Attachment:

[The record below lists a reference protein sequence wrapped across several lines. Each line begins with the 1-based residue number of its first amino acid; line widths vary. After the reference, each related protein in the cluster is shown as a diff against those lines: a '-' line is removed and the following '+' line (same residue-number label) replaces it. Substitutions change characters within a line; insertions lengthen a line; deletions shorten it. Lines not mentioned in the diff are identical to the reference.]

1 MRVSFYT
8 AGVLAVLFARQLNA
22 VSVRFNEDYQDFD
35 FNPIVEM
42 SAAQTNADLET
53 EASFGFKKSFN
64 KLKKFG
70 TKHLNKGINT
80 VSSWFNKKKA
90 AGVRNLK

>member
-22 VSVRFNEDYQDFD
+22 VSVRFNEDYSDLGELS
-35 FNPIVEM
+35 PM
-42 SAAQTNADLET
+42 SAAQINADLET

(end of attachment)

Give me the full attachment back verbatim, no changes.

[The record below lists a reference protein sequence wrapped across several lines. Each line begins with the 1-based residue number of its first amino acid; line widths vary. After the reference, each related protein in the cluster is shown as a diff against those lines: a '-' line is removed and the following '+' line (same residue-number label) replaces it. Substitutions change characters within a line; insertions lengthen a line; deletions shorten it. Lines not mentioned in the diff are identical to the reference.]

1 MRVSFYT
8 AGVLAVLFARQLNA
22 VSVRFNEDYQDFD
35 FNPIVEM
42 SAAQTNADLET
53 EASFGFKKSFN
64 KLKKFG
70 TKHLNKGINT
80 VSSWFNKKKA
90 AGVRNLK

>member
-22 VSVRFNEDYQDFD
+22 VSVRFNEDYSDLGELS
-35 FNPIVEM
+35 PM
-42 SAAQTNADLET
+42 SAAQINADLET